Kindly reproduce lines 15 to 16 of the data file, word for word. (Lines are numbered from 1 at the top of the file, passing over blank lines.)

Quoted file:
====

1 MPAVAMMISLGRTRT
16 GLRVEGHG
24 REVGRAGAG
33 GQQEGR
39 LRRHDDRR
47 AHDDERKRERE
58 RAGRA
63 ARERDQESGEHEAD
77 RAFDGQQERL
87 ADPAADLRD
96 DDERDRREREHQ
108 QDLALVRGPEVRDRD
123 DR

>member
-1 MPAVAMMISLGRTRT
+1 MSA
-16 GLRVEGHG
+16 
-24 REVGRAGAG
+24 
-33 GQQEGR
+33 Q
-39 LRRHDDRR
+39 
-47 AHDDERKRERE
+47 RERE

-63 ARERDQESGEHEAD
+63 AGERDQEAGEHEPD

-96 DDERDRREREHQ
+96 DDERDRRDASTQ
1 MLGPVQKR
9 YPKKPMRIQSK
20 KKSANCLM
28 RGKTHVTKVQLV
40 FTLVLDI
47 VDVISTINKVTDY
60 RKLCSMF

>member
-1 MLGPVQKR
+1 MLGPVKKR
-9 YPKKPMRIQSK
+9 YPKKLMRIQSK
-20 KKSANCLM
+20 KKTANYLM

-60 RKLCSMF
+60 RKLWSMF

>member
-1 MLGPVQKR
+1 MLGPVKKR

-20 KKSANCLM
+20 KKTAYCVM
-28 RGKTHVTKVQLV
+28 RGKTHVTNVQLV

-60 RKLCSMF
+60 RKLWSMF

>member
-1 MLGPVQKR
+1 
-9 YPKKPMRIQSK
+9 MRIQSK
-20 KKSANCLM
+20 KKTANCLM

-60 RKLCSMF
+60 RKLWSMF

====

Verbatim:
-1 MPAVAMMISLGRTRT
+1 MSA